The glimpses of hope and indeed the only place from which a measure of sanity prevailed came from Cecily and Brey, whose light seemed so misplaced in this dark place. Yet there it was, white, shining, emitted like rays of sunshine bursting through the clouds in their giggles and plots and shrill, happy voices. Bosom companions, Cecily and Brey collected animals and insects together, making the nursery a veritable menagerie. No one stopped them, and if anyone dared, Father Alec would have had their head. The children would be allowed their happiness and Father Alec thanked God they found it in each other. Cecily emanated joy; it came natural to her. She was by no means simpleminded. Her wise eyes could be seen making their observations and Father Alec wondered what went on behind them. What conclusions had she drawn about this place so tinged by tragedy? She did not reveal them. Instead she smiled her sweet smile, she laughed her infectious, lilting laugh, and pressed on, always inventing new ways to spread cheer.
Father Alec continued to pray for her and Brey, hoping nothing would invade the world Cecily so lovingly created.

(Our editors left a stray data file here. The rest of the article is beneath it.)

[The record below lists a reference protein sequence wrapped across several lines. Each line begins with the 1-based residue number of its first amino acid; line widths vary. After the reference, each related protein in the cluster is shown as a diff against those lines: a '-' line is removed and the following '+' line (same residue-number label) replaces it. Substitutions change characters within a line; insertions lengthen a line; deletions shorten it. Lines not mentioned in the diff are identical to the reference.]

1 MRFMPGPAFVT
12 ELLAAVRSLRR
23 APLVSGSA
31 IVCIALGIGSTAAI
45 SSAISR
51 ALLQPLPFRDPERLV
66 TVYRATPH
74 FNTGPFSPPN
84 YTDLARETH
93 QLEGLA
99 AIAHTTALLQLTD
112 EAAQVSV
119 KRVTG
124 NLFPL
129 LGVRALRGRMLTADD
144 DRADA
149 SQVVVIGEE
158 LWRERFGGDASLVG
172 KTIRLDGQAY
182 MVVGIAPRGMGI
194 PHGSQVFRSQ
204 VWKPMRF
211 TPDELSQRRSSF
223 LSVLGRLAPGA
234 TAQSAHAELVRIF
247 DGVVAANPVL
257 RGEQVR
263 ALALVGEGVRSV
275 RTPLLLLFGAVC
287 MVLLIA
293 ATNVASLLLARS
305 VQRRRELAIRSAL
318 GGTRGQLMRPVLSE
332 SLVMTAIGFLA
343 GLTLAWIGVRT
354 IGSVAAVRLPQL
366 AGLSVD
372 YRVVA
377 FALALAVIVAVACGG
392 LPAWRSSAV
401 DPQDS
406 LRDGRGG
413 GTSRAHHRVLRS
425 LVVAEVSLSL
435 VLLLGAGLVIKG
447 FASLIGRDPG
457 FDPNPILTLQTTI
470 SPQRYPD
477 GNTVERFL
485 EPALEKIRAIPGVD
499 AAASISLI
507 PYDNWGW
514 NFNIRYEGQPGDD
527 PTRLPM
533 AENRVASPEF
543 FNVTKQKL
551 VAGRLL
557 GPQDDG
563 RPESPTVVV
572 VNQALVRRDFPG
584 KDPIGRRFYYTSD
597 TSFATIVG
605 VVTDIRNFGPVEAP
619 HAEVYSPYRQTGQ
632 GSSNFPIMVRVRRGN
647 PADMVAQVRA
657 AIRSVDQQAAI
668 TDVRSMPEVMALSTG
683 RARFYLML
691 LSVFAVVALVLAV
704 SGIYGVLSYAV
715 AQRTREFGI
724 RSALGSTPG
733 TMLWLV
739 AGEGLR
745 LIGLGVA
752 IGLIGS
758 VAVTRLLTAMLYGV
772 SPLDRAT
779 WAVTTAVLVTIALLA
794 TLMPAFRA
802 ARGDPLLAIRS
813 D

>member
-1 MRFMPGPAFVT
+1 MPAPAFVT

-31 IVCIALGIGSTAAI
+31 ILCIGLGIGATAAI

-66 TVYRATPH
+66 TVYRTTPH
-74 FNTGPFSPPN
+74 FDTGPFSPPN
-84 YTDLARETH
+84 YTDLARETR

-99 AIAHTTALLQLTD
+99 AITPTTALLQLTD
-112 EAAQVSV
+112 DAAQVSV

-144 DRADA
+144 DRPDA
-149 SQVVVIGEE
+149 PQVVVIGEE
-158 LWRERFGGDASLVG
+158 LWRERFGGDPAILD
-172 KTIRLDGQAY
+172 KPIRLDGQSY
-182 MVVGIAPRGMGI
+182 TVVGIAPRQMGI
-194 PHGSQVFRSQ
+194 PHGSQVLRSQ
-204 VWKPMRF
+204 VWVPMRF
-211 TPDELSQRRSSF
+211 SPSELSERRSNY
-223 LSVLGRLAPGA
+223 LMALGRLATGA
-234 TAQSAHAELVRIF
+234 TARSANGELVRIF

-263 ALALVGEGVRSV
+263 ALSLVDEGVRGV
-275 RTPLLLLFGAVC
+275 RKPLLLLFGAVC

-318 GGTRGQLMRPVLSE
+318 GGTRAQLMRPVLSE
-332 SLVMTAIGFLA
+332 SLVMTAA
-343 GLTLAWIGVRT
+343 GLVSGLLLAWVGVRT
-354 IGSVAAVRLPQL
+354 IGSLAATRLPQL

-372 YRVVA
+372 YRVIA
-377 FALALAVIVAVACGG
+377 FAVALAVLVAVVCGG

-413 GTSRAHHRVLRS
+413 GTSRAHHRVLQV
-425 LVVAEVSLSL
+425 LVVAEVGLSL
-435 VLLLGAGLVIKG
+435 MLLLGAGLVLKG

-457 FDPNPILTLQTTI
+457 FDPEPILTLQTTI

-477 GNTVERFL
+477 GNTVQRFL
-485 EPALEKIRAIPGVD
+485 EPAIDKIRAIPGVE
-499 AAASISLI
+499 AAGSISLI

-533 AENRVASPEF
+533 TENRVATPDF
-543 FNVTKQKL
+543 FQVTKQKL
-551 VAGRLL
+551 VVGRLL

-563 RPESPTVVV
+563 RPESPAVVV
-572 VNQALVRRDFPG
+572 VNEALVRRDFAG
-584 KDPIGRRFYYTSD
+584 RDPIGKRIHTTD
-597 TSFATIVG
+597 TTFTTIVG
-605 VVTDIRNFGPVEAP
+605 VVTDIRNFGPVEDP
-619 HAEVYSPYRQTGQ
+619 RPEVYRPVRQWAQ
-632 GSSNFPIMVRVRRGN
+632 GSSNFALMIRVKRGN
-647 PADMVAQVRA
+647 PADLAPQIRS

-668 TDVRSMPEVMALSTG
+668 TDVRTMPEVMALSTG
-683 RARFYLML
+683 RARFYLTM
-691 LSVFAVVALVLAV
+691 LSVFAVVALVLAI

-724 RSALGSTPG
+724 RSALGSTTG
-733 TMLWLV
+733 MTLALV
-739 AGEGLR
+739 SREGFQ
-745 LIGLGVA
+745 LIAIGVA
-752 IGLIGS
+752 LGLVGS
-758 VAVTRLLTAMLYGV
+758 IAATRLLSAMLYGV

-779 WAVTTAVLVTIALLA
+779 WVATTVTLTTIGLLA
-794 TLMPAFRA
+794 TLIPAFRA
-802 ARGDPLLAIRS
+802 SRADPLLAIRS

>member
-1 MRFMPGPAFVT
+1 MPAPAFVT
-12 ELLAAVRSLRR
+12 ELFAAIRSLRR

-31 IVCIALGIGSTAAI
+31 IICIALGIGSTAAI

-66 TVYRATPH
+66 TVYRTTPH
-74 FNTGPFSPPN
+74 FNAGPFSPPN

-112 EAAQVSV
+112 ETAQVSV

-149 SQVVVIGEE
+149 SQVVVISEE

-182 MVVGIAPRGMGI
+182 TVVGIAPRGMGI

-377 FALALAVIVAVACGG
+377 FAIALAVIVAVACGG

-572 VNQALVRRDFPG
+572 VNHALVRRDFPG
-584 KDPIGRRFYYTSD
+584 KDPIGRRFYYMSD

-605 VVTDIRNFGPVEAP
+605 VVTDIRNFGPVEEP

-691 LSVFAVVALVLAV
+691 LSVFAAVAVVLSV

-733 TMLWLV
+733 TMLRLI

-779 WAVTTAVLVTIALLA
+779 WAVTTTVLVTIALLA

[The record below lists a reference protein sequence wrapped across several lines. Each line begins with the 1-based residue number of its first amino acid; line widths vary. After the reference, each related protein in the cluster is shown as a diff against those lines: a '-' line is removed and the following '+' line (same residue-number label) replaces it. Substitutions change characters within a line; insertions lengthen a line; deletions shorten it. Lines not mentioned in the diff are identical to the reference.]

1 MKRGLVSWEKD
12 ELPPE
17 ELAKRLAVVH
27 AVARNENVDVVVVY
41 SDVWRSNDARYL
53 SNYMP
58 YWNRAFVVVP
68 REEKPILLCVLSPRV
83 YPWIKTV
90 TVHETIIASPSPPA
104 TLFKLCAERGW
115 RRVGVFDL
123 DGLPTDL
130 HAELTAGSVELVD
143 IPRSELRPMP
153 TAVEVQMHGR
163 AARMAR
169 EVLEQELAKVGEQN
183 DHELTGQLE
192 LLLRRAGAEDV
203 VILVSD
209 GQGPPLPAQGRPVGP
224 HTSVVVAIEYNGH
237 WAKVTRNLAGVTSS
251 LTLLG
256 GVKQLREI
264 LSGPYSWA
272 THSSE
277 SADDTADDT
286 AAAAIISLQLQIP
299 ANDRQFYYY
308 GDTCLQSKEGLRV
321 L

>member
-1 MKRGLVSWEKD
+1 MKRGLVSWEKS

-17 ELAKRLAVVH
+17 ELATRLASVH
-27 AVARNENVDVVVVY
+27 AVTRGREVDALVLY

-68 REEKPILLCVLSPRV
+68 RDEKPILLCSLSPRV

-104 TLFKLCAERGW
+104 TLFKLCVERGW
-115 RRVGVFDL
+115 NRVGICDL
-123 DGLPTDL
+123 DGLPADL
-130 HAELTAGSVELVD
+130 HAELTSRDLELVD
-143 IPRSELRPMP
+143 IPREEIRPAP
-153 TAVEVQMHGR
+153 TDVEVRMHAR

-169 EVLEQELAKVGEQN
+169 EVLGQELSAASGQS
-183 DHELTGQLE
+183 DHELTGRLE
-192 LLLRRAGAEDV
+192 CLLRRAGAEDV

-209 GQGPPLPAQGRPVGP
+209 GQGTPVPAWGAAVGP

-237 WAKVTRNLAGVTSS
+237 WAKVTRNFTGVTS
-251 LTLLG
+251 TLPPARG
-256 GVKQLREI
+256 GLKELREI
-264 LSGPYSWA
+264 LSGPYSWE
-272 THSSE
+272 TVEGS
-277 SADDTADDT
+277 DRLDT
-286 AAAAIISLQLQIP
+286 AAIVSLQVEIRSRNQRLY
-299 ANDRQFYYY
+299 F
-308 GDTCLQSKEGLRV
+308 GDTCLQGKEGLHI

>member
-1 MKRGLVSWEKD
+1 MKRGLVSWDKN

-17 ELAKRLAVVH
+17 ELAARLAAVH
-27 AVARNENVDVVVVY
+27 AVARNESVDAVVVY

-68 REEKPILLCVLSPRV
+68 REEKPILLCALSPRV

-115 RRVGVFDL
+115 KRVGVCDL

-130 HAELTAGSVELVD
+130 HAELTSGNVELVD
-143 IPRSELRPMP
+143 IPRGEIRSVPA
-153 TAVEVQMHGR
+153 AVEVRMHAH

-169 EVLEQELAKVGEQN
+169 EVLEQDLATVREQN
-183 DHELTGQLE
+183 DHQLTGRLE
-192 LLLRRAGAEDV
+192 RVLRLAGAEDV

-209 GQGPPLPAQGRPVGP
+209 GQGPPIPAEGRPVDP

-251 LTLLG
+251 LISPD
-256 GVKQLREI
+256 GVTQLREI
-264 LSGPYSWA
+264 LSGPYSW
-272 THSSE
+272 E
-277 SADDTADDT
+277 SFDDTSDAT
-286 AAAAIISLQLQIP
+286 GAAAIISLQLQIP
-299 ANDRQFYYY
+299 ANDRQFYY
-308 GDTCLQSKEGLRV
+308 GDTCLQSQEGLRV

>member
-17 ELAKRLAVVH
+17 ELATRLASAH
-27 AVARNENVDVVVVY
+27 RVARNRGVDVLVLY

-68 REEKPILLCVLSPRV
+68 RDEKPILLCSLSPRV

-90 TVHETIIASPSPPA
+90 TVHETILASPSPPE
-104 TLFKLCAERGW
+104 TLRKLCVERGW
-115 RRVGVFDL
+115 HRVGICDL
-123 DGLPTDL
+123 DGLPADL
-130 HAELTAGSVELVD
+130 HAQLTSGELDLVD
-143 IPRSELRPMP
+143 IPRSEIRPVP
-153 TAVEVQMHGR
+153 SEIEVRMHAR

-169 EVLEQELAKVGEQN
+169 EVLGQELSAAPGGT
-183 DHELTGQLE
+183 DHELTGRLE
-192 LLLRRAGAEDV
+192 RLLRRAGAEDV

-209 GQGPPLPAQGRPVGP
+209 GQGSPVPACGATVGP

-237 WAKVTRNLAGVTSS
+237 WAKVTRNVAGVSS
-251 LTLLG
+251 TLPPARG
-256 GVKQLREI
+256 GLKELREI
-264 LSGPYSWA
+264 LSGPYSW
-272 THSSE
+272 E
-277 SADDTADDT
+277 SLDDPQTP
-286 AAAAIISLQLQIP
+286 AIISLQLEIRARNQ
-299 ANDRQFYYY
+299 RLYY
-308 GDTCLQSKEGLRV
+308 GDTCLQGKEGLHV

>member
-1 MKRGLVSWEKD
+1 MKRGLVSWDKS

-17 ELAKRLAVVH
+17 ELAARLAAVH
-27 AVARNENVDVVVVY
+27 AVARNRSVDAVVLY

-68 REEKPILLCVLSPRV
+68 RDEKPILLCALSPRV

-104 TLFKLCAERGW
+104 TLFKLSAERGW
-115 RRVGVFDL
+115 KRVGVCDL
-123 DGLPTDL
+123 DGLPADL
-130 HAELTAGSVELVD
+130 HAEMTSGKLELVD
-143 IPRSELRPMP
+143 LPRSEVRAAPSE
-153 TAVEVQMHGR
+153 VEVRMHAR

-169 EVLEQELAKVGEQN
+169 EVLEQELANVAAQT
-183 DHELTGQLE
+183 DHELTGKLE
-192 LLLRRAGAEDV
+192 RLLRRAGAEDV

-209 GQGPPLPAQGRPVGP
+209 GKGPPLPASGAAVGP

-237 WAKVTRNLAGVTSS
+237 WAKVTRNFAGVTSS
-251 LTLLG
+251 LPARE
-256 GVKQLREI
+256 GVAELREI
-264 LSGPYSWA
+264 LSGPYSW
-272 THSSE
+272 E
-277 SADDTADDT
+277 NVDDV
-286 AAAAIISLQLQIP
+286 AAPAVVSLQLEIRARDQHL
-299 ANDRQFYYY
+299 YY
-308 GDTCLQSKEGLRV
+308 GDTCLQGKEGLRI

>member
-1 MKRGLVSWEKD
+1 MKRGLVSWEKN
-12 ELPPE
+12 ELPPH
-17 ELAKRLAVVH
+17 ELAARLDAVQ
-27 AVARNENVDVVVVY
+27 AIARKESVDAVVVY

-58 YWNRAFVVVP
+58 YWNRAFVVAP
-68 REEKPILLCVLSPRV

For his part, he kept them busy. They took many of their lessons out of doors during the warm months. He utilised anything he could think of to tie in his lessons with the wonders of nature. Instead of studying astronomy in the stuffy library, they spread blankets out in the garden and looked up at the dazzling array of sparkling stars littering the night sky. The children snuggled against him as they pointed out each of the constellations and discussed navigation, astrology, and the myths from which the constellations derived their names.
Father Alec loved to discuss military history and reenacted battles with toy soldiers. This became a favourite sport of Brey’s and together they spent many hours fashioning their soldiers and kings out of wood, painting them, and reliving the battles of old just as Father Alec described them.
The children learned of flora and faunae by taking long walks through the forest. Father Alec taught them about herbs and mushrooms with medicinal properties, in which Cecily took great interest.
With them the knot in his heart eased. They were the hope of this broken household. With love and guidance, they could still prevail to be productive, successful individuals.
What’s more, and what was most important to Father Alec, they could be happy.